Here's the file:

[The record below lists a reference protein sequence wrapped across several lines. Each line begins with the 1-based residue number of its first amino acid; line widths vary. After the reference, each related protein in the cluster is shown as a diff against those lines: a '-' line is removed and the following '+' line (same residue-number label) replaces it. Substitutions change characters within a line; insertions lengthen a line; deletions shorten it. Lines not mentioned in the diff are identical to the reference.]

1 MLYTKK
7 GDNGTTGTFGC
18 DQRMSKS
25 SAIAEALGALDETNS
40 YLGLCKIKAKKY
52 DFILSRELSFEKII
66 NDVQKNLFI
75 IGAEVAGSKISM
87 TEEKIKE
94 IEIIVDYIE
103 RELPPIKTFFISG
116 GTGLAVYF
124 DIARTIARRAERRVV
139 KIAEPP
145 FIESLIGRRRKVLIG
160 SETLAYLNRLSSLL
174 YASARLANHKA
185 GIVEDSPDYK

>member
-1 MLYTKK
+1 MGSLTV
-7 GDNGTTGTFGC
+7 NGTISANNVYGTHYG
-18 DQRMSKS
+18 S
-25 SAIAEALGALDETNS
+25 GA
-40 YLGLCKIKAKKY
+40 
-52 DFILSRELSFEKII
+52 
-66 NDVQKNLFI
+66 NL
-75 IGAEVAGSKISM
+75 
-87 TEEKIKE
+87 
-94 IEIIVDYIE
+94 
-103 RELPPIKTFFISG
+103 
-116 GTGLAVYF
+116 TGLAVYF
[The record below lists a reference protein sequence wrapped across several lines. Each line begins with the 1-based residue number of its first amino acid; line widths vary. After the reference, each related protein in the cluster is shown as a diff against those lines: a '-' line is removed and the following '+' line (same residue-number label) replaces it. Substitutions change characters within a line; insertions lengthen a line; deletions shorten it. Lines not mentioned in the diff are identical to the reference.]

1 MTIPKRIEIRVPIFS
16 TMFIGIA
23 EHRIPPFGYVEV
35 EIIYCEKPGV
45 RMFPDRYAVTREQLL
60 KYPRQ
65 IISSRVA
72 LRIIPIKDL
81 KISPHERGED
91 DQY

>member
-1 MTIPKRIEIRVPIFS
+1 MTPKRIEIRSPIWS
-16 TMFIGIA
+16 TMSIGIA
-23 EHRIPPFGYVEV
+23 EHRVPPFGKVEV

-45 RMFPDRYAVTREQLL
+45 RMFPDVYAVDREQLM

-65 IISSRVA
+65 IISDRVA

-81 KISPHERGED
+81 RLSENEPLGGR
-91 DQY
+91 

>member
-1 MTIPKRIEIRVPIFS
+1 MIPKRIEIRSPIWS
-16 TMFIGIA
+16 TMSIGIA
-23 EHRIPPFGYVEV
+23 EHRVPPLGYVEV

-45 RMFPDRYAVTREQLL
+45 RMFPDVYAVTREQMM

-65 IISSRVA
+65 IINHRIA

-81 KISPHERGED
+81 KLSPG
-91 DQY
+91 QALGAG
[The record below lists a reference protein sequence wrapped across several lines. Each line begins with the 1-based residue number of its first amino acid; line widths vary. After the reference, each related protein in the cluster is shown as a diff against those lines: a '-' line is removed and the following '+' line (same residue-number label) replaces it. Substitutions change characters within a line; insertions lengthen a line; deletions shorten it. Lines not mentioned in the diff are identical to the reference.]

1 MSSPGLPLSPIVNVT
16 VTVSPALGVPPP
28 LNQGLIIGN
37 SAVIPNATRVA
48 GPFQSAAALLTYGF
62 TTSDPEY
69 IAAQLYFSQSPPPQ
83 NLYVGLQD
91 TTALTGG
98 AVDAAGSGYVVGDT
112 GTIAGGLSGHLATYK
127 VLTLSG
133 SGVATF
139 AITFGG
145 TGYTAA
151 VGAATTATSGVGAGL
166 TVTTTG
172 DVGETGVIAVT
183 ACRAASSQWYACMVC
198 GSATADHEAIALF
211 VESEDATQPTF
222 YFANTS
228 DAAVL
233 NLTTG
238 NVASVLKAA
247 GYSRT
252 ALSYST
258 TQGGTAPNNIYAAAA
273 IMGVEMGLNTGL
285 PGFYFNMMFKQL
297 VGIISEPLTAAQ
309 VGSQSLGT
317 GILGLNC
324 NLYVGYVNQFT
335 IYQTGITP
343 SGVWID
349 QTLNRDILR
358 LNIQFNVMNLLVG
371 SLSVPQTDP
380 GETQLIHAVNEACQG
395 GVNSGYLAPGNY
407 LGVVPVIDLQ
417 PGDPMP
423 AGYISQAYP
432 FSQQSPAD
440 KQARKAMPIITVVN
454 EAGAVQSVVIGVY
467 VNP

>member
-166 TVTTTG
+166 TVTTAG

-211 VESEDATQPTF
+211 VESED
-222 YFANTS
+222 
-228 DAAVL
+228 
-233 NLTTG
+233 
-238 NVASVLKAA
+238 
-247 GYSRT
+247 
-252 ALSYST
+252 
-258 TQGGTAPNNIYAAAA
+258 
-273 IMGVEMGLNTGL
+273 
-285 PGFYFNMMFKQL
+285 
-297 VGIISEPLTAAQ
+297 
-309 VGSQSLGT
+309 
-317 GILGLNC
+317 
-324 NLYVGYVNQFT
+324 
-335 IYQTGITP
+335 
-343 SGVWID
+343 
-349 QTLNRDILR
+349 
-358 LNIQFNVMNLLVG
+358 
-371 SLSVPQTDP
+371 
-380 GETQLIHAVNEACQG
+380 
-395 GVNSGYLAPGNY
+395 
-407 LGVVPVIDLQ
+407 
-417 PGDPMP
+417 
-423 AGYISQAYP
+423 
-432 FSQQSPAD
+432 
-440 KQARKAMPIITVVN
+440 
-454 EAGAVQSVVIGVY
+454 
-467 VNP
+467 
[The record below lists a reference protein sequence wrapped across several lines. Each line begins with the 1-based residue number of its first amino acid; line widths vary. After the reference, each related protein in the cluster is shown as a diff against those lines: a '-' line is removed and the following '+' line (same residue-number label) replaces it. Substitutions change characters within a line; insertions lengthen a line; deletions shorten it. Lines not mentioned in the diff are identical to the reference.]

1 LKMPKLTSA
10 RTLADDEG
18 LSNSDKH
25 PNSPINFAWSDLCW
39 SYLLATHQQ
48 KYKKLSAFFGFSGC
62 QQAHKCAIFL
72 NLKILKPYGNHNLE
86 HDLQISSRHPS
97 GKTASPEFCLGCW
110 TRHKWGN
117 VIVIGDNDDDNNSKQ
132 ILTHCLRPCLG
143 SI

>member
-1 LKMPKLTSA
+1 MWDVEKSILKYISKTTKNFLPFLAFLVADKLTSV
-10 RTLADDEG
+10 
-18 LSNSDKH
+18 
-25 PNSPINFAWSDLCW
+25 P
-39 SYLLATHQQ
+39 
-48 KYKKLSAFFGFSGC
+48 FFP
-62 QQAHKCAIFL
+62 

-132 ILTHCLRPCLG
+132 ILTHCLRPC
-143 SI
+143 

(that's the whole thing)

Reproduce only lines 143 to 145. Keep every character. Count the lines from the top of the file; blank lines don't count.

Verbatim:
+228 
-233 NLTTG
+233 